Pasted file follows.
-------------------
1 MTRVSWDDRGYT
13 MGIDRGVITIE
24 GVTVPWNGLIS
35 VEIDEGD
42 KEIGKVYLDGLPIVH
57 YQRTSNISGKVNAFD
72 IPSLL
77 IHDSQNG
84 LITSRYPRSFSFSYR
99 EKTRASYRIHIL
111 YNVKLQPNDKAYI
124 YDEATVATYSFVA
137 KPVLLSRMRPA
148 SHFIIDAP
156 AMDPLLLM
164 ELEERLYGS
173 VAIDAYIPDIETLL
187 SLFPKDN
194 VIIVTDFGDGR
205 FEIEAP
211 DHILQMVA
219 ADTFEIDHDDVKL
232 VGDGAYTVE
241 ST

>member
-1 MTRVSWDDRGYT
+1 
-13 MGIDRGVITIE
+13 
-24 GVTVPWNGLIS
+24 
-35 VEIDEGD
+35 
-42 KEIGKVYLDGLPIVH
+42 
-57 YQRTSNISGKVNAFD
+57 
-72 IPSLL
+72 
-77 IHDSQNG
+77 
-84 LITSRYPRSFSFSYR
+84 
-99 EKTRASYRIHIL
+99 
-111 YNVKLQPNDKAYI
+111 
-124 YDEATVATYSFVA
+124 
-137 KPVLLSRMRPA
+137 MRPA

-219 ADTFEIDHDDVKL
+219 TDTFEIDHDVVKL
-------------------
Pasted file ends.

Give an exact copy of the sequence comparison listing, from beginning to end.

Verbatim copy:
1 MTRVSWDDRGYT
13 MGIDRGVITIE
24 GVTVPWNGLIS
35 VEIDEGD
42 KEIGKVYLDGLPIVH
57 YQRTSNISGKVNAFD
72 IPSLL
77 IHDSQNG
84 LITSRYPRSFSFSYR
99 EKTRASYRIHIL
111 YNVKLQPNDKAYI
124 YDEATVATYSFVA
137 KPVLLSRMRPA
148 SHFIIDAP
156 AMDPLLLM
164 ELEERLYGS
173 VAIDAYIPDIETLL
187 SLFPKDN
194 VIIVTDFGDGR
205 FEIEAP
211 DHILQMVA
219 ADTFEIDHDDVKL
232 VGDGAYTVE
241 ST

>member
-1 MTRVSWDDRGYT
+1 
-13 MGIDRGVITIE
+13 
-24 GVTVPWNGLIS
+24 
-35 VEIDEGD
+35 
-42 KEIGKVYLDGLPIVH
+42 
-57 YQRTSNISGKVNAFD
+57 
-72 IPSLL
+72 
-77 IHDSQNG
+77 
-84 LITSRYPRSFSFSYR
+84 
-99 EKTRASYRIHIL
+99 
-111 YNVKLQPNDKAYI
+111 
-124 YDEATVATYSFVA
+124 
-137 KPVLLSRMRPA
+137 MRPA

-219 ADTFEIDHDDVKL
+219 TDTFEIDHDVVKL